New York Times confirms web charges

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The Independent Online

The New York Times became the latest of the world’s prominent newspapers to promise it would start charging for access to some content its website – but it put off for another year the crucial decisions on how much readers will be allowed to see for free and how much it will cost for unfettered access.

In an article revealing the decision, the paper said executives had plumped for a “metered access” system, similar to that already used by the Financial Times, which blocks non-paying readers after they reach a set number of page views in a month.

The New York Times publisher, Arthur Sulzberger Jr, scion of the dynasty that has controlled the paper since 1896, said executives will spend the year building computer systems to support metered access and working out what readers might be willing to pay.

“This announcement allows us to begin the thought process that’s going to answer so many of the questions that we all care about,” he said in an interview. “We can’t get this halfway right or three-quarters of the way right. We have to get this really, really right.” is the most-read newspaper site on the internet, with 17 million regular visitors, but advertising on the site is not growing fast enough to offset declines in the print edition, where circulation is falling at a 7 per cent annual rate.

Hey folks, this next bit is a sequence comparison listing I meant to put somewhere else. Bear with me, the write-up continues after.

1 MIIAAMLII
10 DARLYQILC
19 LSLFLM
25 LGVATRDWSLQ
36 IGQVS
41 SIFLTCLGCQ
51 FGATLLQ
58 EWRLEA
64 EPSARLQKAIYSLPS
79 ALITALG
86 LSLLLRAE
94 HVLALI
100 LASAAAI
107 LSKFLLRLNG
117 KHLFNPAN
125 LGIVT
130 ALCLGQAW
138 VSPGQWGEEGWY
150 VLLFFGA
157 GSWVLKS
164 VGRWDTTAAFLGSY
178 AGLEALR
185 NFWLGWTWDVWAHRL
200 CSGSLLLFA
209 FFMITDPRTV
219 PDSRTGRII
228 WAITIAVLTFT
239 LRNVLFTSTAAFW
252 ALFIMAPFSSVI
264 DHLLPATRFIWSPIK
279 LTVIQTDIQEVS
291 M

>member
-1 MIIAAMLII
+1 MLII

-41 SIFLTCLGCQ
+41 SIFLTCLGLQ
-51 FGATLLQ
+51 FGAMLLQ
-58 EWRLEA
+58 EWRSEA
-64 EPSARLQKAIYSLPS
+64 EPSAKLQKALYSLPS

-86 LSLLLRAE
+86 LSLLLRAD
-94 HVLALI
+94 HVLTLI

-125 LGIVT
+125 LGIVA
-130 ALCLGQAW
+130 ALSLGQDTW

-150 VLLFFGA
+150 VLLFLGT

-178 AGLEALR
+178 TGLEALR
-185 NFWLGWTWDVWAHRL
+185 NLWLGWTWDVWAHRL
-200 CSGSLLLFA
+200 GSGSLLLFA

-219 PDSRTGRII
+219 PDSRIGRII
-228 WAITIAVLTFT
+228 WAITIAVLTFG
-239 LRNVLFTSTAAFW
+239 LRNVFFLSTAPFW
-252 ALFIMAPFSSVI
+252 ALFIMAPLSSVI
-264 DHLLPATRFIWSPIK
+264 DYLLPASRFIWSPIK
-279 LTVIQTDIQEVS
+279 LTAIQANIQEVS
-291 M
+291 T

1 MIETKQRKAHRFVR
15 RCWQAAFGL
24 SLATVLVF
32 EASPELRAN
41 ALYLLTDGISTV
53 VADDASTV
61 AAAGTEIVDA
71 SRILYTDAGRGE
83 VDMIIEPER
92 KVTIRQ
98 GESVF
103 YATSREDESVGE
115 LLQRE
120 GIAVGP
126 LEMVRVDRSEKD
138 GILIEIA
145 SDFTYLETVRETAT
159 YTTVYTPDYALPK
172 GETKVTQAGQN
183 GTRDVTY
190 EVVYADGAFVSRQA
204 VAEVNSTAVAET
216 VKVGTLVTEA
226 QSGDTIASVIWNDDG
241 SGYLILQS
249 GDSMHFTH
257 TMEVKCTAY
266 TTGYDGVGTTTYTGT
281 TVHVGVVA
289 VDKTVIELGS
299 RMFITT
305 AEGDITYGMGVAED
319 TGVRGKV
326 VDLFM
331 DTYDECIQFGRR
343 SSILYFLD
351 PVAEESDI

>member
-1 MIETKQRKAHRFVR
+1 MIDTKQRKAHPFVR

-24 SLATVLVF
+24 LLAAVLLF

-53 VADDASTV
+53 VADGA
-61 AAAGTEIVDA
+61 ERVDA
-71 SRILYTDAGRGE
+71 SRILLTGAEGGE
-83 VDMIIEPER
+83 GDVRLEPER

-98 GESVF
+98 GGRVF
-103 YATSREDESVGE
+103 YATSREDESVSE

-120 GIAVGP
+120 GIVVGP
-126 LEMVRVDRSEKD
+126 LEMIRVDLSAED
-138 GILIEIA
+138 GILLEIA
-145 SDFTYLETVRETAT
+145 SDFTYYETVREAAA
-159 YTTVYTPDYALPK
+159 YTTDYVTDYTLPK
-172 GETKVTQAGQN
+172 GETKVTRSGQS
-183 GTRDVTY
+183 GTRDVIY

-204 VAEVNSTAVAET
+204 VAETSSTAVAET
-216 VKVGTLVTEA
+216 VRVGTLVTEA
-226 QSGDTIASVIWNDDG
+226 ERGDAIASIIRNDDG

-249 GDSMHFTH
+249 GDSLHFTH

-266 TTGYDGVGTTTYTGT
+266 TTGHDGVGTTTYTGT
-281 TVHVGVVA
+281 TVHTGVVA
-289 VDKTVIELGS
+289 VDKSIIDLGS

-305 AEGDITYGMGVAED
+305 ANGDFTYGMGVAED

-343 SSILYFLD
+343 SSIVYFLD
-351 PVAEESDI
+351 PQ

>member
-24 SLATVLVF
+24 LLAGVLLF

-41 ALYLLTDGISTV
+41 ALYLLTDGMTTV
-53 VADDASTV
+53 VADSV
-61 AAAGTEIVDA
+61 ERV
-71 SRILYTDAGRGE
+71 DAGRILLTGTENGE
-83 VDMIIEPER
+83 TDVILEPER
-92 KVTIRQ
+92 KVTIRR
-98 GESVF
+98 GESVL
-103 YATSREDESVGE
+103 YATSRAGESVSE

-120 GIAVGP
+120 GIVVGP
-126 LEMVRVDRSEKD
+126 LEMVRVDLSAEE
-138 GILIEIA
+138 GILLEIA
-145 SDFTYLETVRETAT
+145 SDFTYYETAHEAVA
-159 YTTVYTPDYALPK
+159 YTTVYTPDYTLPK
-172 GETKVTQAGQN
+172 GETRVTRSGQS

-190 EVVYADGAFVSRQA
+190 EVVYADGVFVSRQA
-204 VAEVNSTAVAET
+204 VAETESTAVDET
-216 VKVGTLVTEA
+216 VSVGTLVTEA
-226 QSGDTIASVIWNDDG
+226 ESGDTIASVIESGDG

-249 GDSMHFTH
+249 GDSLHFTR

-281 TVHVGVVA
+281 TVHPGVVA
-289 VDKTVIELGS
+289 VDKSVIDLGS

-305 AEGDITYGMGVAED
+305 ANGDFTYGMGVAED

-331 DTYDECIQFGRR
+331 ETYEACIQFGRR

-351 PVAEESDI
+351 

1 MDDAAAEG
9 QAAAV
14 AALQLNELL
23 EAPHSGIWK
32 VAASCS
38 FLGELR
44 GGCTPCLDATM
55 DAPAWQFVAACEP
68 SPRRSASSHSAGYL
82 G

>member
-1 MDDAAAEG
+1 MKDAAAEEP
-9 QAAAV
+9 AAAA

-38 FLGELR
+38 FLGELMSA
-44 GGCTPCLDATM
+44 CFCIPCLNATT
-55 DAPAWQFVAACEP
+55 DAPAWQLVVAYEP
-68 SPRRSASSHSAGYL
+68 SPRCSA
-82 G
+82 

The problem is mirrored across the newspaper industry in the US and beyond, and executives have become more vocal about the need to charge for journalism on the web, instead of giving it away free, but many are nervous about what will happen to their readership if they move first. Rupert Murdoch, owner of The Times and The Sun in the UK and The New York Post in the US, says all his papers will begin charging, but he has signaled the change may not come by the mid-year deadline he originally set. His financial publication, The Wall Street Journal, already charges a subscription fee.

Previous attempts to charge for access to some content, such as opinion pieces by its most famous columnists, failed to generate significant revenues and were abandoned.